descriptionBACKGROUNDMild metabolic acidosis, which can be caused by diet, may result in elevated blood pressure (BP). DESIGNThe analyses included 2241 participants aged ≥55 y who were free of hypertension at baseline (1990-1993) and who had complete dietary and BP data. Dietary data were obtained from a 170-item food-frequency questionnaire. We used 2 measures to characterize dietary acid load: (1) potential renal acid load (PRAL) by using an algorithm including protein, phosphorus, potassium, calcium, and magnesium, and (2) estimated net endogenous acid production (NEAP) based on protein and potassium. HRs for 6-y incidence of hypertension were obtained in tertiles of PRAL and NEAP with adjustment for age, sex, BMI, smoking, education, and intakes of alcohol, fiber, and total energy. RESULTSWe identified 1113 incident cases of hypertension during 8707 person-years of follow-up. The median dietary acid load ranged from -14.6 to 19.9 mEq/d across categories of PRAL. Hypertension risk was not significantly associated with dietary acid load. The multivariate HRs (95% CIs) in consecutive tertiles of PRAL were 1.00 (reference), 1.01 (0.87, 1.17), and 1.02 (0.88, 1.18) (P trend = 0.83). The median dietary acid loads were 30.4, 36.7, and 43.7 mEq/d, respectively, in consecutive tertiles of NEAP. Corresponding HRs for NEAP were 1.00 (reference), 0.92 (0.80, 1.07), and 0.94 (0.81, 1.10) (P-trend = 0.46). CONCLUSIONThe findings from this prospective cohort study provided no evidence of an association between dietary acid load and risk of hypertension in older adults.
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titleDietary acid load and risk of hypertension: the Rotterdam Study.
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abstractBACKGROUNDMild metabolic acidosis, which can be caused by diet, may result in elevated blood pressure (BP). DESIGNThe analyses included 2241 participants aged ≥55 y who were free of hypertension at baseline (1990-1993) and who had complete dietary and BP data. Dietary data were obtained from a 170-item food-frequency questionnaire. We used 2 measures to characterize dietary acid load: (1) potential renal acid load (PRAL) by using an algorithm including protein, phosphorus, potassium, calcium, and magnesium, and (2) estimated net endogenous acid production (NEAP) based on protein and potassium. HRs for 6-y incidence of hypertension were obtained in tertiles of PRAL and NEAP with adjustment for age, sex, BMI, smoking, education, and intakes of alcohol, fiber, and total energy. RESULTSWe identified 1113 incident cases of hypertension during 8707 person-years of follow-up. The median dietary acid load ranged from -14.6 to 19.9 mEq/d across categories of PRAL. Hypertension risk was not significantly associated with dietary acid load. The multivariate HRs (95% CIs) in consecutive tertiles of PRAL were 1.00 (reference), 1.01 (0.87, 1.17), and 1.02 (0.88, 1.18) (P trend = 0.83). The median dietary acid loads were 30.4, 36.7, and 43.7 mEq/d, respectively, in consecutive tertiles of NEAP. Corresponding HRs for NEAP were 1.00 (reference), 0.92 (0.80, 1.07), and 0.94 (0.81, 1.10) (P-trend = 0.46). CONCLUSIONThe findings from this prospective cohort study provided no evidence of an association between dietary acid load and risk of hypertension in older adults.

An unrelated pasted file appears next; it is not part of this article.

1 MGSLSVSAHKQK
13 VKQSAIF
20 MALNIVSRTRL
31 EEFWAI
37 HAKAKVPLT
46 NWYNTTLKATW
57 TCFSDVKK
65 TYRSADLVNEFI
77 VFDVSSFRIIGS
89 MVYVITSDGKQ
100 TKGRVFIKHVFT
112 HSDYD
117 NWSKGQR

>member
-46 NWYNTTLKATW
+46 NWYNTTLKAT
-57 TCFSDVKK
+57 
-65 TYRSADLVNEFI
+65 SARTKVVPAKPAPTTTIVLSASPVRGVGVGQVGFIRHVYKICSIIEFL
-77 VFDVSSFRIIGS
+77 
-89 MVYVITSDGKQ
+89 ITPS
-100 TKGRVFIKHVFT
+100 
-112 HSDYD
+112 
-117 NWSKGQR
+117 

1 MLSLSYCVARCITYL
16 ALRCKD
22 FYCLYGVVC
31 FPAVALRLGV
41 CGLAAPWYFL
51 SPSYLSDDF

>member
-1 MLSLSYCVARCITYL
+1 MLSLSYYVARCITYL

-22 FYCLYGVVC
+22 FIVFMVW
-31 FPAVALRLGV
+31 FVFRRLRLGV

doi10.3945/ajcn.111.022343
urlhttp://search.proquest.com/docview/1015246074/
issn00029165
date2012-06-01